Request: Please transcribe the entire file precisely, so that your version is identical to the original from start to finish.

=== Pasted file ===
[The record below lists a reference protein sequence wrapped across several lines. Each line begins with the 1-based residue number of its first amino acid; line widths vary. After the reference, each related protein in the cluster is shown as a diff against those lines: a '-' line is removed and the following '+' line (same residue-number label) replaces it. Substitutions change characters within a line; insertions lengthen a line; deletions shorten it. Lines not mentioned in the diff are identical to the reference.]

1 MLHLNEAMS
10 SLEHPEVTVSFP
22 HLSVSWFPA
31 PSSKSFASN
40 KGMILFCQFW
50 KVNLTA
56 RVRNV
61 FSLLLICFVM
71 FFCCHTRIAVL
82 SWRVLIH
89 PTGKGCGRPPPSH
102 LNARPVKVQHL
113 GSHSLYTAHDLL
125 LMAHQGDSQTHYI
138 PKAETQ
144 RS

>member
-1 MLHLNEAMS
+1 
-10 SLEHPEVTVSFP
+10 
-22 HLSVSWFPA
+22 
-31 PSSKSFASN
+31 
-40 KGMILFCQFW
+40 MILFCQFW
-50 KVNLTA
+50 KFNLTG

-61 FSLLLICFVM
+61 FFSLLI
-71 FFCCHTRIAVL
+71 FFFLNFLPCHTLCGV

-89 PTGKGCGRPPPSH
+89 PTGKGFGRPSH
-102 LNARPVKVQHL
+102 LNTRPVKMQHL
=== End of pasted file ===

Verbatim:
[The record below lists a reference protein sequence wrapped across several lines. Each line begins with the 1-based residue number of its first amino acid; line widths vary. After the reference, each related protein in the cluster is shown as a diff against those lines: a '-' line is removed and the following '+' line (same residue-number label) replaces it. Substitutions change characters within a line; insertions lengthen a line; deletions shorten it. Lines not mentioned in the diff are identical to the reference.]

1 MLHLNEAMS
10 SLEHPEVTVSFP
22 HLSVSWFPA
31 PSSKSFASN
40 KGMILFCQFW
50 KVNLTA
56 RVRNV
61 FSLLLICFVM
71 FFCCHTRIAVL
82 SWRVLIH
89 PTGKGCGRPPPSH
102 LNARPVKVQHL
113 GSHSLYTAHDLL
125 LMAHQGDSQTHYI
138 PKAETQ
144 RS

>member
-1 MLHLNEAMS
+1 
-10 SLEHPEVTVSFP
+10 
-22 HLSVSWFPA
+22 
-31 PSSKSFASN
+31 
-40 KGMILFCQFW
+40 MILFCQFW
-50 KVNLTA
+50 KFNLTG

-61 FSLLLICFVM
+61 FFSLLI
-71 FFCCHTRIAVL
+71 FFFLNFLPCHTLCGV

-89 PTGKGCGRPPPSH
+89 PTGKGFGRPSH
-102 LNARPVKVQHL
+102 LNTRPVKMQHL